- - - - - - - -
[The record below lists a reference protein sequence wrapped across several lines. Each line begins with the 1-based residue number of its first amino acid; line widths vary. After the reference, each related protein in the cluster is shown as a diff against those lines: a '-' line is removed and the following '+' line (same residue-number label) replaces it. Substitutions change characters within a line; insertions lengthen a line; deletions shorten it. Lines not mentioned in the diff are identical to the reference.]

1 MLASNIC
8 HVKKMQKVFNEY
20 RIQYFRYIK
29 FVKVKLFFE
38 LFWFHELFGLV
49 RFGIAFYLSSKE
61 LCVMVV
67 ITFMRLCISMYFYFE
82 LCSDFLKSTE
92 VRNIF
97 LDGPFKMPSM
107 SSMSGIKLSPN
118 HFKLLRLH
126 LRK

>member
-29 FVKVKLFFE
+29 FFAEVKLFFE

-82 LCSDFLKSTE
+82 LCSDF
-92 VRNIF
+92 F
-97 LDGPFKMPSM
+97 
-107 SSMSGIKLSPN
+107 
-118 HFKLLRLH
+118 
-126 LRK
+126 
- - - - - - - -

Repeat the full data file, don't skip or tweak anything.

[The record below lists a reference protein sequence wrapped across several lines. Each line begins with the 1-based residue number of its first amino acid; line widths vary. After the reference, each related protein in the cluster is shown as a diff against those lines: a '-' line is removed and the following '+' line (same residue-number label) replaces it. Substitutions change characters within a line; insertions lengthen a line; deletions shorten it. Lines not mentioned in the diff are identical to the reference.]

1 MLASNIC
8 HVKKMQKVFNEY
20 RIQYFRYIK
29 FVKVKLFFE
38 LFWFHELFGLV
49 RFGIAFYLSSKE
61 LCVMVV
67 ITFMRLCISMYFYFE
82 LCSDFLKSTE
92 VRNIF
97 LDGPFKMPSM
107 SSMSGIKLSPN
118 HFKLLRLH
126 LRK

>member
-29 FVKVKLFFE
+29 FFAEVKLFFE

-82 LCSDFLKSTE
+82 LCSDF
-92 VRNIF
+92 F
-97 LDGPFKMPSM
+97 
-107 SSMSGIKLSPN
+107 
-118 HFKLLRLH
+118 
-126 LRK
+126 